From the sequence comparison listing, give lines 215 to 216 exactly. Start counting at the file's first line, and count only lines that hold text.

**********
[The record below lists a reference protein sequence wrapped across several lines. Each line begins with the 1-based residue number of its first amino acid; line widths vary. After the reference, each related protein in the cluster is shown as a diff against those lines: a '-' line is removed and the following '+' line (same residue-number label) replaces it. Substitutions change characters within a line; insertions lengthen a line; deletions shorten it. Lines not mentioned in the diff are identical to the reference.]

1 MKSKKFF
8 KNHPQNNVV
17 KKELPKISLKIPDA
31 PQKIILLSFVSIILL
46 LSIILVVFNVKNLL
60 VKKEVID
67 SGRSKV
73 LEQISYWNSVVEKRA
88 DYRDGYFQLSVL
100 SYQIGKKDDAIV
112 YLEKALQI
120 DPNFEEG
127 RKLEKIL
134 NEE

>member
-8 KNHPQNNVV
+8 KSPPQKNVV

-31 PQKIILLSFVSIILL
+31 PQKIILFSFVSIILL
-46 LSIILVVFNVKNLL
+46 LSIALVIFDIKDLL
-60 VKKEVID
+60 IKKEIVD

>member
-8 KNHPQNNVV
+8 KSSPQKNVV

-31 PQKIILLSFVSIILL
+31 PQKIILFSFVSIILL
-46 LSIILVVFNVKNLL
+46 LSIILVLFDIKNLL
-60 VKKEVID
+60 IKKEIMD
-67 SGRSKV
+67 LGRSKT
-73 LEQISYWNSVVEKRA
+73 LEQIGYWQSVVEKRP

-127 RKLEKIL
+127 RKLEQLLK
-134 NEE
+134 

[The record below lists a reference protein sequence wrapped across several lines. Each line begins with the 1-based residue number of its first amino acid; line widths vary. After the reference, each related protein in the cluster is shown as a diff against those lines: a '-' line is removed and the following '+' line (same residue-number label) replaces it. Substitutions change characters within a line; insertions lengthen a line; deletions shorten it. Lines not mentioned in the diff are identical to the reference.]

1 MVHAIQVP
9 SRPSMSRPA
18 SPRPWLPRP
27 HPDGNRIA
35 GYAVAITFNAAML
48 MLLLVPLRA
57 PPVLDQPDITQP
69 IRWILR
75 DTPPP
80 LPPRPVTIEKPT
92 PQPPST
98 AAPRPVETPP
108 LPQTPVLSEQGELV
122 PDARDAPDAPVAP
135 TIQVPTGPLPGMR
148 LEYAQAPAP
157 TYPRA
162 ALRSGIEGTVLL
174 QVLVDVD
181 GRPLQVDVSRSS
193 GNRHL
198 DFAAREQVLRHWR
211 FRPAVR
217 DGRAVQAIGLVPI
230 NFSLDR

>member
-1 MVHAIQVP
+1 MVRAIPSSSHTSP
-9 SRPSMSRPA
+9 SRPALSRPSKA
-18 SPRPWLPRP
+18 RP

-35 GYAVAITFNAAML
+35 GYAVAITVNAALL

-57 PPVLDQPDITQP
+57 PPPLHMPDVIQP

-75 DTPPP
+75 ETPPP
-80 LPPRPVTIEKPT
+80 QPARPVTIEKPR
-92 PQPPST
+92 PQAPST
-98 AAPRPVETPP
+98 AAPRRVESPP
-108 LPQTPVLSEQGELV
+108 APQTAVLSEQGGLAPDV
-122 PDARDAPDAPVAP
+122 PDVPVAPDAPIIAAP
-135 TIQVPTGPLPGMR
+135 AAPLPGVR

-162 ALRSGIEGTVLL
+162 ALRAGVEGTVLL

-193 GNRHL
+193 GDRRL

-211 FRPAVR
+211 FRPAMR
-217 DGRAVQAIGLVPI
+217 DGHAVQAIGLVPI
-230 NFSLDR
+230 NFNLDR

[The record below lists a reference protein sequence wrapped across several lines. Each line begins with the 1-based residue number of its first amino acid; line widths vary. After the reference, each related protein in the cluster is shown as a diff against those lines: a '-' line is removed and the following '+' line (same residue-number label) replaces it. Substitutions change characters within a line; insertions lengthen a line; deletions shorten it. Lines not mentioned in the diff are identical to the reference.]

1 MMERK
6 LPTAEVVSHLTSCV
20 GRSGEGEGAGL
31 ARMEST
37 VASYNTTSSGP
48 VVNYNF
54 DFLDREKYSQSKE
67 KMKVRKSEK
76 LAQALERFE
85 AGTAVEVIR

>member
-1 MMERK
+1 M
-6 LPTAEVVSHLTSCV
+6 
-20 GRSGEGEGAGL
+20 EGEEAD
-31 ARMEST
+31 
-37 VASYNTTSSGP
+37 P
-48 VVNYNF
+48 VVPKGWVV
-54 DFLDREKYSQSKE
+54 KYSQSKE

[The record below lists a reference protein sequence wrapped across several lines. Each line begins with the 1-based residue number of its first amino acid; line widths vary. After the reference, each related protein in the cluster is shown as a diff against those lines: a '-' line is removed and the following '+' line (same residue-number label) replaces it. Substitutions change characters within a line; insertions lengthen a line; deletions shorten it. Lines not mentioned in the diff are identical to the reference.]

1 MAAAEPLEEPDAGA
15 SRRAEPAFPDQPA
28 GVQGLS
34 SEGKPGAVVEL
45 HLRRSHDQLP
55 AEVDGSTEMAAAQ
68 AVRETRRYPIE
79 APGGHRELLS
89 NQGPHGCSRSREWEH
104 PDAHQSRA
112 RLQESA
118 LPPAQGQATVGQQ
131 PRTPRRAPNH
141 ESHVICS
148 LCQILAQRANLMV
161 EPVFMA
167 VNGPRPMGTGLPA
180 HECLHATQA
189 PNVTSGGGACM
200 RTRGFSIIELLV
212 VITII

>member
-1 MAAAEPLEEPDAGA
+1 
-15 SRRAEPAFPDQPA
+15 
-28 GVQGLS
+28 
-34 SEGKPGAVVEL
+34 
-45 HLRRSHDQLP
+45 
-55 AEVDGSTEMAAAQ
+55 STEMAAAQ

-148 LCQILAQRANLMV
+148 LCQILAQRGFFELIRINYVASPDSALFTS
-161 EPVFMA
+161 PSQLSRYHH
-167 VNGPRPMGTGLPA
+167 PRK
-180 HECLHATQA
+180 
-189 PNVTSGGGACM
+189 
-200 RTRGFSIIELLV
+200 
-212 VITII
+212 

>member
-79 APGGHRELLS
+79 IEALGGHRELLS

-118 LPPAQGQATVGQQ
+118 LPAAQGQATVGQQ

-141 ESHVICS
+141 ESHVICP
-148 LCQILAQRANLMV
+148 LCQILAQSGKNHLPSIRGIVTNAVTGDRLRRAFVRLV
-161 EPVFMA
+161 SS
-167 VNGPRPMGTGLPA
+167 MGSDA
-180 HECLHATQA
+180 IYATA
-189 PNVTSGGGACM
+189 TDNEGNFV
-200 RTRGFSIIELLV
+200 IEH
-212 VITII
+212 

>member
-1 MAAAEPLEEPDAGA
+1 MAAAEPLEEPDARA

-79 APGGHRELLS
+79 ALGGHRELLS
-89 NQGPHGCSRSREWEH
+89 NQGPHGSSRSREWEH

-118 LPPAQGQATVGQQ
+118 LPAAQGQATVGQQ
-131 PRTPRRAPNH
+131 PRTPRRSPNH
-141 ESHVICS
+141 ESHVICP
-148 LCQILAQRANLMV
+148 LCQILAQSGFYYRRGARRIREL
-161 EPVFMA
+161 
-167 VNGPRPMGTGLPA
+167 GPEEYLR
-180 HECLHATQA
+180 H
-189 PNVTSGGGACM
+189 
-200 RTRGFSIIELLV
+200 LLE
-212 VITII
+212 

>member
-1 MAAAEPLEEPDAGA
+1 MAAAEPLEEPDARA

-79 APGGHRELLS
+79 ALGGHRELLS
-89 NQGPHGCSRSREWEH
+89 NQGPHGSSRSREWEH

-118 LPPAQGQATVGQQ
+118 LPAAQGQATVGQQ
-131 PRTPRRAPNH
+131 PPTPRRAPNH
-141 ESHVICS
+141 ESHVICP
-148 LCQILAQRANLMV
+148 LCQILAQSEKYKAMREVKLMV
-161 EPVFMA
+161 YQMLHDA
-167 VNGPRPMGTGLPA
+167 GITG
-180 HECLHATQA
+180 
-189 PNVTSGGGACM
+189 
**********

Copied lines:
+161 
-167 VNGPRPMGTGLPA